Maryville, a small, private university just 22 miles from St. Louis, Mo., is one of the best-run colleges financially, known for making their dollars go far. This frugality means the students in its athletic programs need to raise a little money on their own to make their seasons a reality.

This is no problem for the men’s lacrosse team. They started a crowdfunding project to get the money they need, but the reward for their hard work is more than just a third season in the Great Lakes Valley Conference. With money raised, they intend to send care packages to US troops fighting in Iraq and Afghanistan. For every $100 raised, they will send out a gift to the men and women overseas.

As of this writing, the team has raised just shy of 20 percent of their ,000 goal. This means that, so far, they’re set t send out 19 care packages to U.S. troops with another just around the corner. And this isn’t the first year of their patriotic efforts. Last year’s crowdfunded lacrosse team-care package effort saw 52 care packages shipped overseas from the Maryville Saints.

The Saints are accepting donations in any amount – and look forward to doubling their output from last year. What’s really great about their efforts is that the Saints don’t just give when raising money, they can be found at the St. Louis VA year round, donating their time and effort to veterans.

The Maryville University Saints Lacrosse team at the St. Louis, Mo. VA hospital on Veterans Day, 2018.

(Maryville University Lacrosse Twitter)

The NCAA Division II school crowdfunds many of its athletic programs. The Swimming and Diving team, the Women’s Bowling team, and even the Men’s Basketball team all crowdfund their programs through the Maryville University site — and the campaigns don’t require offering rewards to donors, like many crowdfunding websites.

Only the Men’s Lacrosse team gives something back in exchange for their good fortune — and it’s purely because they want to give to American troops. For some of these lacrosse players, playing university sports is akin to being part of a family, something to which deployed military members can certainly relate.

I enjoy being at Maryville University because it’s like my second home,” said lacrosse player Darrius Davenport. “We are brothers with an unbreakable bond.”

Donate to the Maryville Saints Men’s Lacrosse Team by clicking this link.

MIGHTY TACTICAL

Future Army artillery so strong it needs better muzzle brakes

The U.S. Army is asking defense firms to develop prototypes for a new, lightweight artillery muzzle brake that’s designed to work with the service’s future extended-range cannons.

The Army has made long-range precision fires its top modernization priority under a bold plan to field new, more capable weapons systems by 2028.

In the short term, Army artillery experts are working to develop a 155 mm cannon capable of striking targets to 70 kilometers, a range that doubles the effectiveness of current 155s.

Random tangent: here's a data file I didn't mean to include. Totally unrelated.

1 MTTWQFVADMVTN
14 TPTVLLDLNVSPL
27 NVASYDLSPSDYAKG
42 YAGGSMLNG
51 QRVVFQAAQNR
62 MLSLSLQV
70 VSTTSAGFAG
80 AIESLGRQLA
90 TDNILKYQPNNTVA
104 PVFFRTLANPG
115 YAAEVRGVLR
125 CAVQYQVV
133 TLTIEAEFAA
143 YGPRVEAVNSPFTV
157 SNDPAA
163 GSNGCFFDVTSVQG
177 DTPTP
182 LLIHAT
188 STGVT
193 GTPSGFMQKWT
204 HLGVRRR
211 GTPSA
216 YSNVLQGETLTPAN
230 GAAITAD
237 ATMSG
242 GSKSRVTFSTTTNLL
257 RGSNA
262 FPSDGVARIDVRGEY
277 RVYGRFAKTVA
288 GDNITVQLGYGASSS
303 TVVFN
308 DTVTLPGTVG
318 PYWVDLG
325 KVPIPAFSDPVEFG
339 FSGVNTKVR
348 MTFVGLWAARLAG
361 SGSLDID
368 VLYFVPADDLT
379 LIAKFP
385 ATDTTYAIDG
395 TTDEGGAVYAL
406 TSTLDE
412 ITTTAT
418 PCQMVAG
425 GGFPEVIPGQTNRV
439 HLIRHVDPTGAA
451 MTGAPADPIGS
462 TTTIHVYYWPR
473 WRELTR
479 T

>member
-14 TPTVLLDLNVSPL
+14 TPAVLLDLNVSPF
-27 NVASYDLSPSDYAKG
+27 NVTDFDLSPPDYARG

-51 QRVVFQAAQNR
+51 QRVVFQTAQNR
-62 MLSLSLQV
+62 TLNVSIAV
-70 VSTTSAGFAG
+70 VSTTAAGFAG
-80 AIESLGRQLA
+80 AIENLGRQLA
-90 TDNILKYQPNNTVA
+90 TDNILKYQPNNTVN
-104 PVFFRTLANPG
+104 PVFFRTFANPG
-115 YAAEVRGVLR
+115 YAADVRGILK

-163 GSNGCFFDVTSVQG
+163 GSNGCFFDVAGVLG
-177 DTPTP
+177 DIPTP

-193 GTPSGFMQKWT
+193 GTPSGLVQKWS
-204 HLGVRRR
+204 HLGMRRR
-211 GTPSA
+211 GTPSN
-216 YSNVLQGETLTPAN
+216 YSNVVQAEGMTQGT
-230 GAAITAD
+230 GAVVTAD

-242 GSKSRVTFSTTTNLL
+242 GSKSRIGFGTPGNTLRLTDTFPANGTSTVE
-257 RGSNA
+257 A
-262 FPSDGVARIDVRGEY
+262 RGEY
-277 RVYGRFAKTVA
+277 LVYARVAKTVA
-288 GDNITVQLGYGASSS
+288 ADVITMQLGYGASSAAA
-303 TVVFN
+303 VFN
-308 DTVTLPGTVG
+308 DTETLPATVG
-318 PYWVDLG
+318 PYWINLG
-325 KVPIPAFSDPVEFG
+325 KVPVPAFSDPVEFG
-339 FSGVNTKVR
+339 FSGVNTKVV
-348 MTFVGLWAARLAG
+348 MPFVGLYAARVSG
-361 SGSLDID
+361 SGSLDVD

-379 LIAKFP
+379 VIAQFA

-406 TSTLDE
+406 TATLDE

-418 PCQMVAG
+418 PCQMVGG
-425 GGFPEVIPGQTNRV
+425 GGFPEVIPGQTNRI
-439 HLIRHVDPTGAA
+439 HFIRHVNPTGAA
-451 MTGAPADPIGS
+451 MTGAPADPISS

As part of this effort, the Army recently asked the defense industry to develop “novel muzzle brake structures for extended range cannon artillery systems” that are 30 percent lighter than conventional muzzle brakes, according to a solicitation posted on www.sibr.gov, a government website for the Small Business Innovation Research (SBIR) program.

The M109A6 Paladin.

(US Army photo)

“Given the Army’s Long Range Precision Fires priority, a need exists for novel and innovative muzzle brakes capable of supporting the new extended range cannons and sabot, direct, and indirect munitions currently under development,” the solicitation states.

“High pressure waves produced within gun barrels during projectile acceleration have negative impact upon the surrounding environment due to muzzle blast … exiting the barrel,” it adds.

Muzzle brakes are also subjected to “material degradation due to collisions with small particles exiting the gun barrel, such as solid propellant grains that did not undergo combustion,” the solicitation states.

Because of this, current muzzle brakes tend to be heavy.

The effort “seeks to develop novel muzzle brake aerodynamic designs and structures which minimize the overall mass of the artillery system without compromising performance,” according to the solicitation.

Interested companies have until Feb. 6, 2019, to respond to the Nov. 28, 2018 solicitation.

The first phase of the solicitation asks companies to model and simulate the operational performance of proposed muzzle brake designs that meet the weight-reduction requirements and simulate mechanical wear over the life cycle of the brake.

The M109A6 Paladin.

(US Army photo)

Companies will then produce at least one prototype for Phase Two, which will be tested on a large-caliber Army platform identified during the Phase One effort, according to the solicitation. Companies will document “recoil, acoustic and optical signature, and muzzle blast” and make refinements on the prototype design, it says.